Friday, 26 June 2015

Fellowship of God

Divine music is broadcast from dawn to dusk in countless rhymes of nature in streams, in birds and insects, in winds and in many other ways if our ears are properly attuned.
Is God to be believed in or tasted? For believers ordinarily it is said that the former is the case. But for some more adventurous souls He is to be tasted here and now. “Her mokh wuchak deedar.” But ordinarily believers believe, and also taste something of Him.
Artists live by tasting Him. Those who are sensitive to the aesthetic richness of the sounds of Quran recitation and na’ts, or know how to offer nimaz-i-shouq, keep tasting it. Listening to great Qari is a rare feast from heaven. Mystics are entirely consumed in this tasting. Prophets preach only after first hand tasting of God. 
Divine music is broadcast from dawn to dusk in countless rhymes of nature in streams, in birds and insects, in winds and in many other ways if our ears are properly attuned. And from dusk to dawn is played  a special music that is vouchsafed to those who know the difference between the day and the night and that nights are reserved for special lovers and identify with the flower that opens at dusk and closes at dawn. For other lovers there is eternally broadcast soz-i mansoor that one can attune to. Thanks to heavens, all of us as lovers, as those who live for others (say our families or spouses), and as poets are given something from the great banquet spread everywhere.
All of us who see and don’t just look at things casually can taste something of God in nature. In every conversation we enjoy, God has been tasted. Every feast we serve or dinner we take gratefully and smilingly, God has been there as the ground of all the sweetness of the experience. Occasionally perhaps all of us have some special moments or experiences which we cherish for sheer intensity and the power to explode our ego. In these epiphanies that may be occasioned by seeing beautiful things or listening to beautiful sounds or may be by no apparent cause, we get peep into the secret garden of mysticism, the full fledged discipline or science of tasting God.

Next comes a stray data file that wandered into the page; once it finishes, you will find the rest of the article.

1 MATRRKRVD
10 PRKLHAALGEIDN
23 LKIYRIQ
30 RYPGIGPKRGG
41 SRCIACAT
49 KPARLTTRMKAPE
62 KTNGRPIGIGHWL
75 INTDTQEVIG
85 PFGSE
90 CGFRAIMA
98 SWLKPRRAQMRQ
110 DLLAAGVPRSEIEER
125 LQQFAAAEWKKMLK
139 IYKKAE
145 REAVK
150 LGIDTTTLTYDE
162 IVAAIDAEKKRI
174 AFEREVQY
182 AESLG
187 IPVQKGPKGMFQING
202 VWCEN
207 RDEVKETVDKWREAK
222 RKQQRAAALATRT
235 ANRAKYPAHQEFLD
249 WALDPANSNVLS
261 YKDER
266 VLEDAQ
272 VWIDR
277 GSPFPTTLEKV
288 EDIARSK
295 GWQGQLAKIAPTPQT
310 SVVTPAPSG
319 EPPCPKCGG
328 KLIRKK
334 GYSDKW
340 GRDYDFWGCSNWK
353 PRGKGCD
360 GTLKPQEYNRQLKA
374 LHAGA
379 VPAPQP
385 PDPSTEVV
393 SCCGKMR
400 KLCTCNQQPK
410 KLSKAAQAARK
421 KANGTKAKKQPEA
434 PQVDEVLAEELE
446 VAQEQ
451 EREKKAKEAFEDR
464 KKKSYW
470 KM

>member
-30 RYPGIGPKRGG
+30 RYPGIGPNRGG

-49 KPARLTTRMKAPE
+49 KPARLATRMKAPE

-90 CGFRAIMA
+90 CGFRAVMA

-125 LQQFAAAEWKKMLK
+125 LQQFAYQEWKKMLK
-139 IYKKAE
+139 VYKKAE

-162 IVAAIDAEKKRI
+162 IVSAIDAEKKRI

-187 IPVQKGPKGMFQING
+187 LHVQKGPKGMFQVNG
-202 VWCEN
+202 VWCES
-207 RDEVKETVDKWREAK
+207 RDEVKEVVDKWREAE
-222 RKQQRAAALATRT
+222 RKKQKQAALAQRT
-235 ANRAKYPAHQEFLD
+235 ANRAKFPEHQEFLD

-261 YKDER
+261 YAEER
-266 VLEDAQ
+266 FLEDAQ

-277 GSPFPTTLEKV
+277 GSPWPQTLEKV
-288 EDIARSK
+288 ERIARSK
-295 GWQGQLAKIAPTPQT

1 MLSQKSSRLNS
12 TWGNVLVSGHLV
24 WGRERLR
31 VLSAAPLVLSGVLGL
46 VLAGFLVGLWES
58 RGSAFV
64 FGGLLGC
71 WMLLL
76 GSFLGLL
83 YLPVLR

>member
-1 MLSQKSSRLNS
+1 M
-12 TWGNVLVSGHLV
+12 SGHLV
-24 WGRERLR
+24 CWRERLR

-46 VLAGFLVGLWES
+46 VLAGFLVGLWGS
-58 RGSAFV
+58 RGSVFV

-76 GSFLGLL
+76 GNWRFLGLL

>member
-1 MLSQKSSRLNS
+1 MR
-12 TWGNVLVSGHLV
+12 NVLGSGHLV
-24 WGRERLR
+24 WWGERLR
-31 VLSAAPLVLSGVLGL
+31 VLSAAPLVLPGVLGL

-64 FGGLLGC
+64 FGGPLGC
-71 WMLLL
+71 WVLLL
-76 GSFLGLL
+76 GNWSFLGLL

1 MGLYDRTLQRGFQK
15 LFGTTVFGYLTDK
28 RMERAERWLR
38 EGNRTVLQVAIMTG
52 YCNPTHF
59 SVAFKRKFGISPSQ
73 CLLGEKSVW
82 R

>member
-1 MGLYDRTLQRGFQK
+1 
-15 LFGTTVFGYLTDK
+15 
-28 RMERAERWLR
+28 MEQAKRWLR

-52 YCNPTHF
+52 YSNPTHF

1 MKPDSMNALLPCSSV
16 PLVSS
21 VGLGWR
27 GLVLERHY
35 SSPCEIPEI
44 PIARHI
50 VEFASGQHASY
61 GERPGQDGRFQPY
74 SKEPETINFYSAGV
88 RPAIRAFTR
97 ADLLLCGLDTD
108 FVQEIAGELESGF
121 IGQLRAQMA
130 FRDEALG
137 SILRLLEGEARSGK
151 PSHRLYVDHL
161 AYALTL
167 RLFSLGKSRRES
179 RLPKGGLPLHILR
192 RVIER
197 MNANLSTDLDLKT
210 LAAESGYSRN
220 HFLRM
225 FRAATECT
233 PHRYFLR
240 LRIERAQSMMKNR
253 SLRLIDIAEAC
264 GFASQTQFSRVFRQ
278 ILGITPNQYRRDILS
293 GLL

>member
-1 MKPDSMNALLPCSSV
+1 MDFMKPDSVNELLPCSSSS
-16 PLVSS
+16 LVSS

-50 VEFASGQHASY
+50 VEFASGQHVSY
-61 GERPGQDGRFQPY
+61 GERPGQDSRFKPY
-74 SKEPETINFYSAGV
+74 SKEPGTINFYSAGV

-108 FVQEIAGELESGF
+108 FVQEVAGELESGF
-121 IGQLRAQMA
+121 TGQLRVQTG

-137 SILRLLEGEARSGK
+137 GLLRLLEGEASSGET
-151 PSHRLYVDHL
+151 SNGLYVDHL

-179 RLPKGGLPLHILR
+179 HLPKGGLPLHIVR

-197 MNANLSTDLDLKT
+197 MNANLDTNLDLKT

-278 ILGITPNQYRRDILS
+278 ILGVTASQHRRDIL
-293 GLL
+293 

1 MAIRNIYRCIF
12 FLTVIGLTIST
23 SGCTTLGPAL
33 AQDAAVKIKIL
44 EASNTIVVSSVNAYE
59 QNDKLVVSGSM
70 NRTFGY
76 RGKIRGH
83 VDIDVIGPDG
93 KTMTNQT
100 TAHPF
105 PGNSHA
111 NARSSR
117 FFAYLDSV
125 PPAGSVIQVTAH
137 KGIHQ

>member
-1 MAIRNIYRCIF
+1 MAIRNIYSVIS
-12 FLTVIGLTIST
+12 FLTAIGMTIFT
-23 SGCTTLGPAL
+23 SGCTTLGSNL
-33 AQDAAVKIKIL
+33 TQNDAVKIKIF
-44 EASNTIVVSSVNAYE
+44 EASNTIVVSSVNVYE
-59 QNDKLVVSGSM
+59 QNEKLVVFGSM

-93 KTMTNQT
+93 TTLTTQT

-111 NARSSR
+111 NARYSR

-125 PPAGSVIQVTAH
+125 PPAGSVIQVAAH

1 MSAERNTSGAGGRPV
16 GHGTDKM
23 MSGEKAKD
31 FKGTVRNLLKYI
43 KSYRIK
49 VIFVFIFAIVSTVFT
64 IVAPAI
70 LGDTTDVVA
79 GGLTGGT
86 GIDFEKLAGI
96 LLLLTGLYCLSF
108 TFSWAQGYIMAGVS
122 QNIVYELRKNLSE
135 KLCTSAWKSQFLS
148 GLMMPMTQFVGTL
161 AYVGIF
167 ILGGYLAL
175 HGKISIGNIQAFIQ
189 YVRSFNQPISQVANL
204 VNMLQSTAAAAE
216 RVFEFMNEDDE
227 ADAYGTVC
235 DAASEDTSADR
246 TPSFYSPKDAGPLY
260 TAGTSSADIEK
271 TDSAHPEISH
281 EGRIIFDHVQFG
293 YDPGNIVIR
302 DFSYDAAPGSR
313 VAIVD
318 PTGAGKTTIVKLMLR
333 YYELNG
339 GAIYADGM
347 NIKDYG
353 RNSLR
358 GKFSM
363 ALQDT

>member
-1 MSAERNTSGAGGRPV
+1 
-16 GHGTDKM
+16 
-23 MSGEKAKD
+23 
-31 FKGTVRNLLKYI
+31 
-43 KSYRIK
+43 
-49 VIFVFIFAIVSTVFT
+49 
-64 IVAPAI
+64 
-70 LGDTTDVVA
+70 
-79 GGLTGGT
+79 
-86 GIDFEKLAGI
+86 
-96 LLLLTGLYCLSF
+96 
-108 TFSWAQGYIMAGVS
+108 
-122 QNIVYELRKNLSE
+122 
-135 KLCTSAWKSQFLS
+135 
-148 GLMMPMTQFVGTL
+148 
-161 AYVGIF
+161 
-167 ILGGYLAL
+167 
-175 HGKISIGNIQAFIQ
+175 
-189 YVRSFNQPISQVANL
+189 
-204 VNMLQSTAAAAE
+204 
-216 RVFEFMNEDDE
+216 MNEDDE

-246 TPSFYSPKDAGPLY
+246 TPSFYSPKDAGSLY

Let us try to understand how we participate as invited guests in the grand celebration.  Moses asked God what should he tell to Pharaoh when asked who sent him.  God said “I am that am.” Who is not absolutely certain that he or she is and who has ever been able to capture this I am ness? God is ‘I am ness’ we know from within and of this no sane man is doubtful. No atheist doubts God in this sense. Atheists are not fools and only the fools have said in their hearts that there is no God as the Bible says. I think in light of these statements the Quranic dictum ‘they didn’t deceive God but deceived only themselves’ is understood.
Love saves the world and not religion as popularly understood but the question is what is love and wherefrom does it come. Christ’s and Sufism's definition of God is that He is love. Love flowers into compassion to become the central tenet of Buddhism.
Religion talks about nothing but charity and love as Augustine said. The thing is to differentiate between love that God is and idolatrous identifications of love with any limited thing such as the self, the nation, the particular ideology or belief system. Faith is not belief. Faith is something that makes us participants in divine life. Ihsan perfects it and we see only God.
For mystics God is in this very moment, the vitality and mystery and beauty of every moment. He is the food also as Indian scriptures assert. Man needs God more than he needs food.  Give a person everything but deprive him of love and see how he kills himself.
To man is not an option given to hide fully from God; he can imagine sometimes that he has hidden himself from the gaze of Reality but willy nilly he is summoned to face It. And if he understands the code of  love that moves all things  he offers to be consumed by it.